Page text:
Sister Lisa Polega is transferring her vows from the Congregation of the Sisters of the Living Word to the Sisters of Charity of Nazareth. This ceremony will take place on Saturday, August 4, 2018 at 2:00 p.m. at Nazareth, Kentucky.
(The remarks of this interviewer are in italics.
Sister Lisa Polega is in her third year of an integration process to transfer her vows from the Sisters of the Living Word Congregation, based in Chicago, Illinois, to the Sisters of Charity of Nazareth. It seems helpful as she and the SCN Community make this commitment together that, as she has spent these years learning about SCNs, we learn a little more about Sister Lisa. We remember that Sister Lisa is a perpetually vowed religious and, as did other valued SCN transfer members, has been moving through the process of transferring those vows.)
She was born in 1966 in suburban Chicago to Raymond and Edith Daniello Polega. Her Italian ancestry from her mother and her German ancestry from her father are of great interest and importance to her. Lisa had three older siblings; Sandy, twenty years older, Marilyn, eighteen years older and Gary, five years older. Smilingly she says, “I had a set of four mothers- Sandy, Marilyn, Carmella (My maternal aunt who lived next door) and my mother herself. That meant a great deal of caring in my early years……sometimes too much caring!”
Lisa’s parents owned a pizza parlor not too far from their home. She knows firsthand the hard work a restaurant business entails. She and her double first cousins (Her mother’s sister Carmella was married to her father’s brother Clarence.) would sometimes have the fun of using a ball of pizza dough they would make into a soft ball She reminisces, “It seems as if we grew up at the restaurant as well as at home. We spent hours playing games with ‘pizza dough balls’ and helping around the restaurant. My childhood job was to grind the homemade mozzarella cheese. I would have to stand on a stool to reach the electric grinder. I then moved up to opening large cans of tomato sauce to be used in the pizza preparation. Because my closest playmates were a brother, a male cousin and a male nephew, I soon learned to love sports and the outdoors. I was a tomboy who loved to go to Wrigley Field with my father to watch the Chicago Cubs play.”
Lisa attended St. Simeon Grade School where she was happy to be at the top of her class. Next came Immaculate Conception High School, where she graduated in 1984. “I appreciate very much the sacrifices my mother made for me to attend high school,” Lisa shares. “An unhappy time for me during these teen years was the divorce of my parents. I learned forgiveness from my mother. If she was able to forgive, then so was I.”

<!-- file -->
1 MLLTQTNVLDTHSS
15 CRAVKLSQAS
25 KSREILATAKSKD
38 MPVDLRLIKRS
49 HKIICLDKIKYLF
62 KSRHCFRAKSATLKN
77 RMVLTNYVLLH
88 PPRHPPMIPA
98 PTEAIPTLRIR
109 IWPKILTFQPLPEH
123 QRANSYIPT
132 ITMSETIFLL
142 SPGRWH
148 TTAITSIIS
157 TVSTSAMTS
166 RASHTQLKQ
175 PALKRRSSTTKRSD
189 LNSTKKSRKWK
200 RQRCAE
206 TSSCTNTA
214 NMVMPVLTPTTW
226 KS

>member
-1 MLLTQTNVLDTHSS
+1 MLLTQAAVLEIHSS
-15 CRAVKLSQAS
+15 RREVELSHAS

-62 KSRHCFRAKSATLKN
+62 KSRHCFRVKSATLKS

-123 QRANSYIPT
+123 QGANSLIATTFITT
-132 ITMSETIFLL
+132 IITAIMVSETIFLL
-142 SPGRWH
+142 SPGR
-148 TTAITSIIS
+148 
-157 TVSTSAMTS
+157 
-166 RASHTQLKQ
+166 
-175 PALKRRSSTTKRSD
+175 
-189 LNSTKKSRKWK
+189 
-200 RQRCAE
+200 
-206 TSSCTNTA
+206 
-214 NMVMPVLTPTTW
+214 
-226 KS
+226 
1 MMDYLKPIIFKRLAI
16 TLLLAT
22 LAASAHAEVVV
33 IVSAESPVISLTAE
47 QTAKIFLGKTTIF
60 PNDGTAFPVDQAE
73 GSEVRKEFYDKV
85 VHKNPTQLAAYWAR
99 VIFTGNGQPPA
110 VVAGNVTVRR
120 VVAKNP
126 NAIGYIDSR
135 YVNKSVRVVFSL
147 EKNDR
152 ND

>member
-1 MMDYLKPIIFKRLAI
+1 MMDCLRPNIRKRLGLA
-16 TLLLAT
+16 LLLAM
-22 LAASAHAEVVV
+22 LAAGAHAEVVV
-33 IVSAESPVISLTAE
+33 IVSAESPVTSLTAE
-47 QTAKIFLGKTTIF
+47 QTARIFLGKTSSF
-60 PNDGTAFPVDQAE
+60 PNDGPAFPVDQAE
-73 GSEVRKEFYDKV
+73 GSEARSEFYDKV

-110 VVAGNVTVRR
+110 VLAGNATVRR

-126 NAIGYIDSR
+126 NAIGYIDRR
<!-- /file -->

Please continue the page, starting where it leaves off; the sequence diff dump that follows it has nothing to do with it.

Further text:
After high school Lisa took two years off and worked in order to help with household expenses and to save money for college and a car. Enrolling at Elmhurst College was a step toward satisfying her love for learning. Her special interest was in environmental study which she combined with business for her degree. Lisa lived at home and commuted to her classes. She worked throughout her college time but was very grateful in her senior year to receive a scholarship based on academic achievement, community service involvement and financial need. She reflects, “I began to come into my own and see that my adult life was unfolding and I needed to take the necessary steps to get there.”
During the last year of college Lisa, without anyone of her family or friends’ knowing of it , became an affiliate/first year candidate of the Sisters of the Living Word. She had come to know Sister of the Living Word Marie McKenna who was the assistant pastor in the parish. This Sister was so different form the nuns Lisa had known in grade and high school – no habit, good sense of humor, openness to her and others. She witnessed a whole different way of living. Lisa was invited to attend several SLW events and found the life of the Sisters pleasing and attractive.
But it wasn’t the time for Lisa to make the choice of religious life. After graduating from college in 1991, she knew there were so many life choices before her and she was not ready to make a life commitment. The next nine years were exciting for this independent, educated and capable young woman. She became an environmental consultant for several companies. Some were large engineering firms, others smaller. Near the end of these years she became a self-employed independent consultant. This meant extensive travel to various locations, especially in the Midwest and the West Coast.